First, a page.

Categories
exercises extended techniques practice warm up

Singing and playing

Some time ago I decided to devote at least a few minutes of my flute practice time to singing. Long story as to why, I won’t go in to that here. But the decision to sing, and the upcoming workshop I am giving at the Adams Flute Festival on Sunday April 15, 2012 inspired me to put together these ideas.

Throat tuning is the best basic application of singing and playing. Tuning your throat to a pitch you want to play will help you to achieve maximum resonance. You can find a more detailed explanation in Robert Dick’s you tube videos and his exercises from Tone Development Through Extended Techniques. Here one of the exercises he demonstrates. This exercise is also much loved by Peter Lloyd:


You can start with Taffanel & Gaubert’s first daily exercise in any key. I have chosen B-flat because it falls easily in my range. You can also choose any octave you wish. In case the musical example is not clear, here is what you do: 1. play the first 5-note pattern, 2. sing the 5-note pattern while silently fingering the notes on the flute, 3. sing and play together, 4. play only, but keep the feeling and resonance as if you were singing and playing. You may notice a big change in your resonance.

Another application of singing and playing that I like to utilize is to use singing as a check-point for keeping a relaxed throat while playing high notes. If you can sing a low note while playing a high one, then likely you are using your embouchure and support correctly. If you can’t produce a low note while playing high, you are likely squeezing your throat in order to “help” the high notes out. That’s the easy way out! A good high register, though, has its support down below, and the lips do the work of narrowing the passage of air, not the throat.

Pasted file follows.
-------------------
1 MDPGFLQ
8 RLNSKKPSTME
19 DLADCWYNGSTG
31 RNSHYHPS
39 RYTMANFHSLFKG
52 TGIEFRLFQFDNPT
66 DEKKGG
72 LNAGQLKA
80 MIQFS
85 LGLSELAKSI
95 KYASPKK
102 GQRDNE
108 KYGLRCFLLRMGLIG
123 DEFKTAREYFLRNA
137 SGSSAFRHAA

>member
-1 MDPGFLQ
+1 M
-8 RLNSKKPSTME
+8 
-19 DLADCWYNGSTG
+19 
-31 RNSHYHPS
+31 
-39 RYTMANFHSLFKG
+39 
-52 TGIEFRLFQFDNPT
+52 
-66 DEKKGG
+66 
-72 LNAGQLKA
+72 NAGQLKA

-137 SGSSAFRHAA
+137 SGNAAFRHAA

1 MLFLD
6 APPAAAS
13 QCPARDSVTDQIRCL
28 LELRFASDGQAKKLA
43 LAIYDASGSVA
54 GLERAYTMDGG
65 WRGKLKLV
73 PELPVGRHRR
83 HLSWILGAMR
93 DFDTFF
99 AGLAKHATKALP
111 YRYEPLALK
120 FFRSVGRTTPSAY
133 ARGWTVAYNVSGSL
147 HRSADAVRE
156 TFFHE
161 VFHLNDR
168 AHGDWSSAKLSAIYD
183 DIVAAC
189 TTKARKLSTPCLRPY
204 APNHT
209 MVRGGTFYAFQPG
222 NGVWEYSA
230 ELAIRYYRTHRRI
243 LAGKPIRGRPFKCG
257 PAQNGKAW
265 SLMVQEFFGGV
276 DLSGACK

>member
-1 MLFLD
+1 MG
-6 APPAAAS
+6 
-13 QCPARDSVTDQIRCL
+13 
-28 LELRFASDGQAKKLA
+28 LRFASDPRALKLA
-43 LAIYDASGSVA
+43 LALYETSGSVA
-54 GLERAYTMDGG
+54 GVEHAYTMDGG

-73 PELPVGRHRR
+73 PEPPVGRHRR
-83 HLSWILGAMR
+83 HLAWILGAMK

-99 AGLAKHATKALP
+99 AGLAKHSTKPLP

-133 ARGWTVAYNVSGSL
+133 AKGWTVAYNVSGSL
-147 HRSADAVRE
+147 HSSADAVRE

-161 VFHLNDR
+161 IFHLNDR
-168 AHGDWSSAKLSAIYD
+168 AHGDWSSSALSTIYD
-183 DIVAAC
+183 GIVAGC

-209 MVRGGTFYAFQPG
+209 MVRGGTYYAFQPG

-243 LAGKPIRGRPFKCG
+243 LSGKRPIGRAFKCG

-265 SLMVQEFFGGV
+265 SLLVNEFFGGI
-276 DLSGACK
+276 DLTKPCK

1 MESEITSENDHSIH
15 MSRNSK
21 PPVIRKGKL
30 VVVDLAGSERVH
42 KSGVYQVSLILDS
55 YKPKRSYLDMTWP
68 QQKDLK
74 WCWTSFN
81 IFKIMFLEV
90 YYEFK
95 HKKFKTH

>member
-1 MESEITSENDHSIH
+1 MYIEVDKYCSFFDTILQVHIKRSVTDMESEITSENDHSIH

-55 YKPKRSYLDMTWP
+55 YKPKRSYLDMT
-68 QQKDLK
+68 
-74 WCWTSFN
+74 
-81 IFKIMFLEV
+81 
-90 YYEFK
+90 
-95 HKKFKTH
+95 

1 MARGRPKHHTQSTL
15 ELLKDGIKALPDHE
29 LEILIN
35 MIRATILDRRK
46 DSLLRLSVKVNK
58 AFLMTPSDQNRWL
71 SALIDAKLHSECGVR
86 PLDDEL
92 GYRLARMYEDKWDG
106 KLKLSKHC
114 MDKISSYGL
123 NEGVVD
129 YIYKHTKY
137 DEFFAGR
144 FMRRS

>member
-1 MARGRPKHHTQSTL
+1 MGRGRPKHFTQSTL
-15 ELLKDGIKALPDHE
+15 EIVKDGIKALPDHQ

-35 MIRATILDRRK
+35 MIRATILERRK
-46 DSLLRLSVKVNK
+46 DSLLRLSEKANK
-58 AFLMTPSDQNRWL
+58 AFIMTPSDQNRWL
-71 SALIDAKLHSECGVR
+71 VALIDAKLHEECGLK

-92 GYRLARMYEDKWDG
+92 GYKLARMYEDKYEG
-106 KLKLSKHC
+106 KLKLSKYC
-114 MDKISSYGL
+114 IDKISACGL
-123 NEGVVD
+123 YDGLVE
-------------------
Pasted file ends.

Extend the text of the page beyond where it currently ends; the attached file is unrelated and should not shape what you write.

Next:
To experiment, play a high note (any will do, I have G here, but you can go higher or lower) and see how high and especially how low you can sing while holding that note.

You will hear many strange difference tones while doing this; as your voice goes up, you may hear a “ghost” glissando going down, and vise versa. Being able to create this effect is application I love about singing and playing. Some composers use it effectively, and it also comes in handy when improvising.

Now, back to the point about keeping the voice low: try playing octaves and keeping the voice in the lower octave. Keep the voice steady on pitch. Again, you can choose any key and any octave:


A bit trickier is to keep the voice on a single low pitch while blowing through the harmonic series. If you aren’t familiar with the harmonic series, better to begin without singing. Don’t worry about getting the highest notes at first. Work your way slowly up.

C is a good note to start on, but you can choose another. Also, don’t be discouraged if you can’t produce the highest harmonics while singing at first, just work on getting them one at a time, no vocal glissandi allowed here!


And just because I am a bit fanatical, I wrote a vocalise to one of Reichart’s daily exercises. The voice sings the top line: